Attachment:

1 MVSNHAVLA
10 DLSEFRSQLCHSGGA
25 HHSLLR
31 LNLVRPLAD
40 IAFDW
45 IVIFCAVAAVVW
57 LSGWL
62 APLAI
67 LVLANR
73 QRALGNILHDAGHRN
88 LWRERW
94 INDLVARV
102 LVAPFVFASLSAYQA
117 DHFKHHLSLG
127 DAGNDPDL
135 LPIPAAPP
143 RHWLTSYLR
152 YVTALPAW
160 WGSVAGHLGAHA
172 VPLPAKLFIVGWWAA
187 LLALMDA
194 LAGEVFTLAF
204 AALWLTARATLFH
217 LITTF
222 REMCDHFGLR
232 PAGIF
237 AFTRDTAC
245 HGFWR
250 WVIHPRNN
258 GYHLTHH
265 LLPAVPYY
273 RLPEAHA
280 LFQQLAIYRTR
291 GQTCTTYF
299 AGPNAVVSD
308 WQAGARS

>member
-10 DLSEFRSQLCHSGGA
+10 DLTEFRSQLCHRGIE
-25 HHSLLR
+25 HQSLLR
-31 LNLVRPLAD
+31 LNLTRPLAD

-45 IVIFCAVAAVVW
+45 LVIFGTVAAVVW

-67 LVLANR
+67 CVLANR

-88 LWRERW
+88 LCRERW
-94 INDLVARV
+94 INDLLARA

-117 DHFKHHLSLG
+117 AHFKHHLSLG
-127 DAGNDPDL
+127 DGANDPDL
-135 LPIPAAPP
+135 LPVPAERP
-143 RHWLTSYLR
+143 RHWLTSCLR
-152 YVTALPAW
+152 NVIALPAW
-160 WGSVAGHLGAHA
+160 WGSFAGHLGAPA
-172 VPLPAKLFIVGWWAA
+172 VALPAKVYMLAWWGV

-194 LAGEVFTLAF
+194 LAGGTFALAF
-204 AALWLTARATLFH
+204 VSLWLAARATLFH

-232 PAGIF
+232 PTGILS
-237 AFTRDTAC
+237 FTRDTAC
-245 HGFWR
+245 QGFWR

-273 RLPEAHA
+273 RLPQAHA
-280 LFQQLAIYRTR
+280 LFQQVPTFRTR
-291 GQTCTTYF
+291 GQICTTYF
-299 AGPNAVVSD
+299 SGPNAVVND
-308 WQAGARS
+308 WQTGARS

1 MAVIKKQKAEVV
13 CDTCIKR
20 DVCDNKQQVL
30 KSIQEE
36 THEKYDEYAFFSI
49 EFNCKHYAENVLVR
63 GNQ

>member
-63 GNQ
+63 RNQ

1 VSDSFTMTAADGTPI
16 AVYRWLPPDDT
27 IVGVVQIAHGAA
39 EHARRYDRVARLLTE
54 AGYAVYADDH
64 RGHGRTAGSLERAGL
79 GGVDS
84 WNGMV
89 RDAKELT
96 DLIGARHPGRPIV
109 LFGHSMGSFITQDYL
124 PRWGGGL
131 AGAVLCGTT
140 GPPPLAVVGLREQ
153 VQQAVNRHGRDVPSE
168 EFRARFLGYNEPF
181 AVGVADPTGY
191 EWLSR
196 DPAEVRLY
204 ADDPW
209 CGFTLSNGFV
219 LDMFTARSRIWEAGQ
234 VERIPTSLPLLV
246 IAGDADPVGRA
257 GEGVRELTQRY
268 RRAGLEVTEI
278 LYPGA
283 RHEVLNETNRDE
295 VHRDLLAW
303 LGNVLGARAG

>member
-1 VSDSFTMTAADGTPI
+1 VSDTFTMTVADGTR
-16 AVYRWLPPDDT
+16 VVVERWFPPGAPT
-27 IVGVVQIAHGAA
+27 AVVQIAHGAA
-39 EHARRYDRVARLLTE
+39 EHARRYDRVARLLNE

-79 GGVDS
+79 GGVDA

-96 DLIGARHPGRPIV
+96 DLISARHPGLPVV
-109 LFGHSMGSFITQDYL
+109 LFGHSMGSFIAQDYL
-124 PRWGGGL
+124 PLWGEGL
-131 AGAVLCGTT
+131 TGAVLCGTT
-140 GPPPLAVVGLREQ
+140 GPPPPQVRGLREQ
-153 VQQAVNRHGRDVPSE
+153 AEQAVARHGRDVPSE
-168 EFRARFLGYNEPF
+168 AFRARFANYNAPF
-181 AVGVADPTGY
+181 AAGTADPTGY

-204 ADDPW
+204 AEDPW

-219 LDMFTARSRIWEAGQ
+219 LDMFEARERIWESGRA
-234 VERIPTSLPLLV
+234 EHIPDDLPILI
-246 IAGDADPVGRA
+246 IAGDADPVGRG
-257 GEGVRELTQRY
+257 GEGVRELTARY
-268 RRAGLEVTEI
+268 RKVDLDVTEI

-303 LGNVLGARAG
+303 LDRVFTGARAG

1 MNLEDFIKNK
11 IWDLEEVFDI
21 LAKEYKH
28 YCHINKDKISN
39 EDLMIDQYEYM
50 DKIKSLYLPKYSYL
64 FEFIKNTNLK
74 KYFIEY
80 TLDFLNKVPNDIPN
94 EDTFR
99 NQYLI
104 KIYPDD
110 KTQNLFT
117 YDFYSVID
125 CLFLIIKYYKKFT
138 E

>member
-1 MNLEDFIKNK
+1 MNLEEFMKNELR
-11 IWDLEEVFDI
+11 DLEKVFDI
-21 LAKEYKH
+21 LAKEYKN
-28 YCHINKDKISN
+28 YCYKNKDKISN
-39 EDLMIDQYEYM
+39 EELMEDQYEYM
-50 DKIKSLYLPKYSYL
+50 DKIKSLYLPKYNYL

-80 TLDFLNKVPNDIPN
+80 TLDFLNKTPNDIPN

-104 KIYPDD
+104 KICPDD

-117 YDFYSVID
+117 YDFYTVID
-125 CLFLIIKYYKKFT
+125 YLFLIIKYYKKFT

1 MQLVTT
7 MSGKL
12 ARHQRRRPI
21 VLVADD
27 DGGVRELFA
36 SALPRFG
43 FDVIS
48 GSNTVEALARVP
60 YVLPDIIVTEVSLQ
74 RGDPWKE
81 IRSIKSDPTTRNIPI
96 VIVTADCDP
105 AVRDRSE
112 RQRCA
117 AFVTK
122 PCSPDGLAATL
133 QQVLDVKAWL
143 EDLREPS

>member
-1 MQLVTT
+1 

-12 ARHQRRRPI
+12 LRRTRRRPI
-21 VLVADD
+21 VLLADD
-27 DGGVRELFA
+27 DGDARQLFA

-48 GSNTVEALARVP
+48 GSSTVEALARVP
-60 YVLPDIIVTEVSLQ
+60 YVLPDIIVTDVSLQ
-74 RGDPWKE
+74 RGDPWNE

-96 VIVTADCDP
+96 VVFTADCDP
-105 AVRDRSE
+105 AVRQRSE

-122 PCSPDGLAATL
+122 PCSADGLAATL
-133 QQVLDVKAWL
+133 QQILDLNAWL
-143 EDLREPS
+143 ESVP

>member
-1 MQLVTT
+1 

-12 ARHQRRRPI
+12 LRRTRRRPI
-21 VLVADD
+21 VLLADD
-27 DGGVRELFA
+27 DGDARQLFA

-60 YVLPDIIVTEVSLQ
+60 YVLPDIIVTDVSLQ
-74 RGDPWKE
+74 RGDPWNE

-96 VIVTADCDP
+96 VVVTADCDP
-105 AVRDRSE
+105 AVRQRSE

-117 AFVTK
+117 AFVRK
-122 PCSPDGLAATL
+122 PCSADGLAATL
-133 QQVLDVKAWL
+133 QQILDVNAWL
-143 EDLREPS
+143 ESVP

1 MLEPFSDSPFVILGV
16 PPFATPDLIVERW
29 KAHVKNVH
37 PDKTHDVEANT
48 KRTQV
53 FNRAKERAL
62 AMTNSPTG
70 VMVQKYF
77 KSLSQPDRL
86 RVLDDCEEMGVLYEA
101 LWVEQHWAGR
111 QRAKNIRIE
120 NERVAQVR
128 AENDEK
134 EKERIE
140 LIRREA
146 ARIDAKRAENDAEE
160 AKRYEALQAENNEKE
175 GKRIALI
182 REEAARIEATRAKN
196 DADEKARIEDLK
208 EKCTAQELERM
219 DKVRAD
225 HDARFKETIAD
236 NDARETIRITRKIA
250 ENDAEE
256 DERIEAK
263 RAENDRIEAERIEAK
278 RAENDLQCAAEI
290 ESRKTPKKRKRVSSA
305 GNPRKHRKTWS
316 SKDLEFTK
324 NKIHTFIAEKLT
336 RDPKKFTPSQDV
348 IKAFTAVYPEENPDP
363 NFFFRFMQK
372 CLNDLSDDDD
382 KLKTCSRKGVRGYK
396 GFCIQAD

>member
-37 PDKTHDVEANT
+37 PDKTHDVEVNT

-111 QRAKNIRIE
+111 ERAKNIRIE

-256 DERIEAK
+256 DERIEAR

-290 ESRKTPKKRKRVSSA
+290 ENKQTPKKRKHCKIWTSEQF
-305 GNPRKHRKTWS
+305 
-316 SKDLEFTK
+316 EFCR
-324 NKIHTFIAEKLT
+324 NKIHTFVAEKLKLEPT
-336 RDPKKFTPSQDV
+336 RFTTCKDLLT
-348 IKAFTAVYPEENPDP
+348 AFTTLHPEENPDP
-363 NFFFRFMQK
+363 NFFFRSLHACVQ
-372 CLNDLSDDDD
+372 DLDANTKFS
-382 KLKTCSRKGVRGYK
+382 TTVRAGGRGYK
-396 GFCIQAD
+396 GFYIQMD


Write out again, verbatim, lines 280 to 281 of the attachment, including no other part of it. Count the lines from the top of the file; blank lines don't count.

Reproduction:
77 KSLSQPDRL
86 RVLDDCEEMGVLYEA